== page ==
Warren presses FINRA for answers on expungement reform
Sen. Elizabeth Warren is asking some pointed questions about FINRA's evolving protocols for deleting customer dispute information from brokers' records, amplifying a theme of business accountability that is a central element of her presidential campaign.
In a letter to FINRA CEO Robert Cook, Warren highlights the connection between expungements and repeated broker misconduct, citing a recent study that found that more than two-thirds of expungement requests are approved and identified a correlation between expungement requests and recidivism.
"[T]he study suggests that FINRA's current method of assessing expungement requests — which approves the vast majority of expungements — is failing to safeguard information needed for investor protection," Warren writes.
"Given FINRA's crucial role in promoting safe markets and regulating the securities industry, it is of utmost importance that the organization consider the impact of broker expungement on the future misconduct of industry brokers," she says.
Warren's letter comes as FINRA contemplates major reforms to its system for handling requests to expunge disputes from broker records in the Central Registration Depository. The regulator has proposed requiring unanimous approval from an arbitration panel to delete a dispute record, and is suggesting capping the eligibility for a making an expungement request at one year from the time the complaint was filed or resolved in arbitration.
In December, FINRA's board of governors approved proposals to improve training for the arbitrators who commonly decide expungement requests, and to bar non-attorney representatives from those proceedings.
However, FINRA has yet to submit any of those proposed changes to the SEC, a necessary procedural step to finalize a rulemaking.
In her letter, Warren asks when FINRA plans to send along its proposals to the SEC, and presses Cook on whether he envisions further reforms to the expungement system, asking, among other things, why the approval rate on expungement requests is so high.
A spokeswoman for FINRA declined to comment on the substance of Warren's letter, saying in an emailed statement: "We have received the senator's letter and are working to respond accordingly."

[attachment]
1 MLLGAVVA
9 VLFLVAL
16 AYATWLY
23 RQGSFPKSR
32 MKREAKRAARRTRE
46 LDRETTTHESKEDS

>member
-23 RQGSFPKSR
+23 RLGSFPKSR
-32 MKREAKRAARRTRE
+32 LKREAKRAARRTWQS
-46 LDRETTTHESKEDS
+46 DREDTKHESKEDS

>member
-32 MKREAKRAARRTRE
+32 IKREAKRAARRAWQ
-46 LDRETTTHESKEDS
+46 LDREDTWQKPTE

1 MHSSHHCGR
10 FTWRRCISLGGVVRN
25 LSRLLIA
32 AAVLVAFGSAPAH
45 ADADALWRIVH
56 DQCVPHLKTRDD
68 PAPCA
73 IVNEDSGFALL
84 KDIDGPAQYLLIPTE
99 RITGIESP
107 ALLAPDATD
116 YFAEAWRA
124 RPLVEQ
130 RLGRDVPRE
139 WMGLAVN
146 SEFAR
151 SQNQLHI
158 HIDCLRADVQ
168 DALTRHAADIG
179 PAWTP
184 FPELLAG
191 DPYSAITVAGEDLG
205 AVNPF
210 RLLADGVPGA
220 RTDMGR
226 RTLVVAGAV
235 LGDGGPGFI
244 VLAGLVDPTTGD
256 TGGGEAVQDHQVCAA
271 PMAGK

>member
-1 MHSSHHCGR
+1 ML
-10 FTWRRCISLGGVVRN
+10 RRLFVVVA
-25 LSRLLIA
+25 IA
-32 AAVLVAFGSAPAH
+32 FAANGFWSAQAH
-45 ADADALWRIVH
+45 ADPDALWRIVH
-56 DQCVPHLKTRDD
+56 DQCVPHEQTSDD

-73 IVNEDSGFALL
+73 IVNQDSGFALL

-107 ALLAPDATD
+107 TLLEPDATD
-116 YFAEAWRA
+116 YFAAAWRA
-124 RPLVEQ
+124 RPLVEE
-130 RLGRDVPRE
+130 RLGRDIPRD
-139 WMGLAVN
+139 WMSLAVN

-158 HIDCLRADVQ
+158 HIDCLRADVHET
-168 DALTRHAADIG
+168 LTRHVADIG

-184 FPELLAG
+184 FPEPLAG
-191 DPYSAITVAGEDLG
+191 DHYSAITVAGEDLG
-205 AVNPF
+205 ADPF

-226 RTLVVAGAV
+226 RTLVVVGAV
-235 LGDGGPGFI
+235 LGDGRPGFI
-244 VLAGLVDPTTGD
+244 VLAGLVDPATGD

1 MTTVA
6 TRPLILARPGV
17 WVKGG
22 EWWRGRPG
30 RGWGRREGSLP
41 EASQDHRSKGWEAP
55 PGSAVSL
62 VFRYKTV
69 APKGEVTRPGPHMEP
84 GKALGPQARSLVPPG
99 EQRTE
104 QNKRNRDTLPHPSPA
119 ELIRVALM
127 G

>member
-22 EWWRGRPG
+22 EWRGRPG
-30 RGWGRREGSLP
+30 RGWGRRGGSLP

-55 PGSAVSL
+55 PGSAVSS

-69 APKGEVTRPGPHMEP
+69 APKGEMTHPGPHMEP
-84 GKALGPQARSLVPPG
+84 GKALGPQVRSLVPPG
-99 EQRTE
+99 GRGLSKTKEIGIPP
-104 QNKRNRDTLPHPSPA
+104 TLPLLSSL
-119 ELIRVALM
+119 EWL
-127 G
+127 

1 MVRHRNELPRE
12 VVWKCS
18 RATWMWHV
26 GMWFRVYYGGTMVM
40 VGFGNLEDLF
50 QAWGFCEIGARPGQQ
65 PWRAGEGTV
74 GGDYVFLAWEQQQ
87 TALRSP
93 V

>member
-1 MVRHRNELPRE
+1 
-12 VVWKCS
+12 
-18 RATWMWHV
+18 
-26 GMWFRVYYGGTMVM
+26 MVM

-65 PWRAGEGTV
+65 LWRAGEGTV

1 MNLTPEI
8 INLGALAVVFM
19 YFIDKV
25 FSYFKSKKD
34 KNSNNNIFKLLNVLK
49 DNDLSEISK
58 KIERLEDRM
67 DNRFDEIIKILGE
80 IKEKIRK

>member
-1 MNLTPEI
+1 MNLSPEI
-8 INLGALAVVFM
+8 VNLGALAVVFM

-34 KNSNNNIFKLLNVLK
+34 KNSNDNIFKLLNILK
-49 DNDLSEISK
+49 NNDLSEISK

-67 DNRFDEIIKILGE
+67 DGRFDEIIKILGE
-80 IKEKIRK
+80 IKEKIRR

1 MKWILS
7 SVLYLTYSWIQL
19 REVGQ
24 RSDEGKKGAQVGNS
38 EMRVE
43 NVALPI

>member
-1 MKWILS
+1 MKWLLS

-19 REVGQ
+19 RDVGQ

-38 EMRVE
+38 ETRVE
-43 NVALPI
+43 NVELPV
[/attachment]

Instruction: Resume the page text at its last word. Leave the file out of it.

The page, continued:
Warren is no stranger to FINRA's proceedings, having previously signed her name to letters asking the regulator about how it is addressing investor protection and sexual misconduct in the industry, and, most recently asked for an interpretation of the SEC's proposed Regulation Best Interest.
"Wall Street is always a popular election-time pinata, and nobody is better at whacking Wall Street than Warren," says Andrew Stoltmann, the immediate past president of the Public Investors Arbitration Bar Association.
Richard Pacelle, chairman of the political science department at the University of Tennessee, doesn't see Warren as reflexively hostile to Wall Street, though he notes that she has made her name calling out the excesses of the industry as she has made the case for tougher regulation.
"She uses Wall Street as a symbol, and she attacks that," Pacelle says. "It's a very convenient target, and I think Democrats are going to use that during the campaign."
But the often arcane regulation of the wealth management sector doesn't typically bear on national politics — recall the 2016 election, when the debate over the Labor Department's fiduciary rule was roiling the industry, but essentially a non-issue on the campaign trail.
Though not entirely. Duane Thompson, senior policy analyst at the fiduciary consultancy Fi360, recalls that Trump campaign advisor (and short-lived White House official) Anthony Scaramucci promised to repeal the Labor Department’s rule, though Trump himself does not seem to have mentioned it.
And Hillary Clinton did support the fiduciary rule, Thompson notes, so it's not unreasonable to imagine the issue of advisor conduct coming up at some point this election season on the trail or a debate stage.
"The precedent has already been set," Thompson says. "I would be more surprised if Senator Warren or other Democratic candidates did not mention the fiduciary standard."
But Warren's focus on how FINRA handles customer disputes is of a piece with her larger message of corporate accountability and the importance of strong, fair-minded regulators to protect consumers and curb the excesses of business.
"Would expungement be the centerpiece of her anti-Wall Street message? Of course not, but it's just one of multiple different attack planks that she has," Stoltmann says. "The expungement issue itself isn't all that sexy, from a political perspective, but what is is the unsuspecting mom and pop investor who get defrauded by a bad broker with a clean CRD."
That focus on individual consumers will probably be a more compelling argument for voters than calls for more stringent regulations, which Republicans reliably counter by arguing that regulations curb job growth, Pacelle says.
"Stuff like consumer protection I think is a reasonable one, but the regulation one is a tougher one to sell," Pacelle says. "They have to figure out a way to make this seem like it's for the average person."